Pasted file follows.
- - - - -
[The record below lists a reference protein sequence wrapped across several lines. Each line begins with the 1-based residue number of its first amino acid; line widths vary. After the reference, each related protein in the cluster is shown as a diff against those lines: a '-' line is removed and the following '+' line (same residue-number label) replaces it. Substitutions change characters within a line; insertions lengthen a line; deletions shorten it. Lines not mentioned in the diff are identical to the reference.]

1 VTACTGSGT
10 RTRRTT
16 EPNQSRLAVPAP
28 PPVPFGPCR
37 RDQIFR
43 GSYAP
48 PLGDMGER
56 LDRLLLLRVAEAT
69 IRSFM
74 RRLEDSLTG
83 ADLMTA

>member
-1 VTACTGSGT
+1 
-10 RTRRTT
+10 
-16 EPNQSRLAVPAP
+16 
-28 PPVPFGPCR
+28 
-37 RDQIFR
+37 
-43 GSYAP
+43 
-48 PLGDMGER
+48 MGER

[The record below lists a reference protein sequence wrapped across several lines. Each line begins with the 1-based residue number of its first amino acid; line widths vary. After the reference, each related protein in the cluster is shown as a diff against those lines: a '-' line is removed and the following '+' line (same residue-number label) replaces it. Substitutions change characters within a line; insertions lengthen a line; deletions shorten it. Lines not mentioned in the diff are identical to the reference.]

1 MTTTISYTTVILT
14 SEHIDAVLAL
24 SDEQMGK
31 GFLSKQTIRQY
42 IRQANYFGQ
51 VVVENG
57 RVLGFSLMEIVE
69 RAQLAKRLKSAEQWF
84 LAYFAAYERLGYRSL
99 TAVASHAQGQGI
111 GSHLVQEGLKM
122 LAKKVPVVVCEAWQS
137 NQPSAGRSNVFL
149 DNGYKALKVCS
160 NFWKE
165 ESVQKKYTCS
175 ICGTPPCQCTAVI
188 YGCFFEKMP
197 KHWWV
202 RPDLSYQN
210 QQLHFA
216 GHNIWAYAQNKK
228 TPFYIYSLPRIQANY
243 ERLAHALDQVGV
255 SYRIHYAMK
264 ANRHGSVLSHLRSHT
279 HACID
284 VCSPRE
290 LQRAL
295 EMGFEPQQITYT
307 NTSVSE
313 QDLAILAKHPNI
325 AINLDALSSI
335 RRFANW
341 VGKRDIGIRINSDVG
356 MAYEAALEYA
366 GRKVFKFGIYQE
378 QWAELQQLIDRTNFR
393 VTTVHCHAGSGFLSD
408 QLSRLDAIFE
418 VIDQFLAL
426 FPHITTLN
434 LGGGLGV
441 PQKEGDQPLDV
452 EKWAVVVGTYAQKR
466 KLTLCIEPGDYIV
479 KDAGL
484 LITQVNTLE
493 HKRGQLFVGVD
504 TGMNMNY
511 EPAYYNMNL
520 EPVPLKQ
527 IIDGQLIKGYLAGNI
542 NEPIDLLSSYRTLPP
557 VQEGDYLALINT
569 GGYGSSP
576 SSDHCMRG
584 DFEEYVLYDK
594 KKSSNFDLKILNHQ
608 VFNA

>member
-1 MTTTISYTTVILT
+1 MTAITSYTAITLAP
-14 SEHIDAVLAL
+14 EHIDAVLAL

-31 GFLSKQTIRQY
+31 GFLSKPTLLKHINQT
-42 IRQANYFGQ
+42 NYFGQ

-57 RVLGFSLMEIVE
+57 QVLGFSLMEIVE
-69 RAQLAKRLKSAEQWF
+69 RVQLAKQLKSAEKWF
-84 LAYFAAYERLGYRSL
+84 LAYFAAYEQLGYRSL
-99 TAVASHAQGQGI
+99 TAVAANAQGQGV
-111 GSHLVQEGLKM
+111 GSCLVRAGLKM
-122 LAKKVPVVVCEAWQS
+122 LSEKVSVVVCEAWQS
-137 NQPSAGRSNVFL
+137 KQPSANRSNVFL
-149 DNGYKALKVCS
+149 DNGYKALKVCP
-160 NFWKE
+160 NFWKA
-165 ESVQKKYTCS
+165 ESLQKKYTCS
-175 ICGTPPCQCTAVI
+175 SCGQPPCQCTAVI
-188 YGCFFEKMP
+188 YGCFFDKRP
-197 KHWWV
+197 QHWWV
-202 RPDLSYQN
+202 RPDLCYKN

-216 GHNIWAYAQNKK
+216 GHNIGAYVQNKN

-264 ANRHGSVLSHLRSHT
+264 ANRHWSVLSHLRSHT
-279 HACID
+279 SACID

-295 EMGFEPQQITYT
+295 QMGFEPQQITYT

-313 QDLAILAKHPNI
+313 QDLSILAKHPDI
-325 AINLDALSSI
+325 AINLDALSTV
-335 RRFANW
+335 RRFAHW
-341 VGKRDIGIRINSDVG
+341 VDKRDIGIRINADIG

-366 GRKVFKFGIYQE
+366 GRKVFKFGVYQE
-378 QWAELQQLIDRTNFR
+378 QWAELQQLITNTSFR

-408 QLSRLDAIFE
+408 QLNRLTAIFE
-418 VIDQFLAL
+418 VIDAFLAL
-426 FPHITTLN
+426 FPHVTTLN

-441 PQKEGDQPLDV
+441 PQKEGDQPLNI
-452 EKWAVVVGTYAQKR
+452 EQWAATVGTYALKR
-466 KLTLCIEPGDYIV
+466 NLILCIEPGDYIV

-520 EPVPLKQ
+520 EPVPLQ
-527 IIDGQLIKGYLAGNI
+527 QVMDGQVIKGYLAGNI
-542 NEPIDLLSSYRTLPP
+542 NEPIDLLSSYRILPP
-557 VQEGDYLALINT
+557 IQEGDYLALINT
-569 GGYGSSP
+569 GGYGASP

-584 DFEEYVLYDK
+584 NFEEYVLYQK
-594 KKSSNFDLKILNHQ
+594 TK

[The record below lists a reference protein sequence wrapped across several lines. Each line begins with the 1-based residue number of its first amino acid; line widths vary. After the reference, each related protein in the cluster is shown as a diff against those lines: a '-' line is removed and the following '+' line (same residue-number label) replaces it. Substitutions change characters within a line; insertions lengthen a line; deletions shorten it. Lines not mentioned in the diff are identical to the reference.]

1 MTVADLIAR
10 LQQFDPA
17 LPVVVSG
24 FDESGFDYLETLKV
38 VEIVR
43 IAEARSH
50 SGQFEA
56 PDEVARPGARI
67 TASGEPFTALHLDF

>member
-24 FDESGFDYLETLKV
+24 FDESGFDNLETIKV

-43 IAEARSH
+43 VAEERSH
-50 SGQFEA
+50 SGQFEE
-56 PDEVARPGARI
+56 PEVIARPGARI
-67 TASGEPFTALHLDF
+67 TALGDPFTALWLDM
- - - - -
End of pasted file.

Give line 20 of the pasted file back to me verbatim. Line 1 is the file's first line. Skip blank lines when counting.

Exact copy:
-28 PPVPFGPCR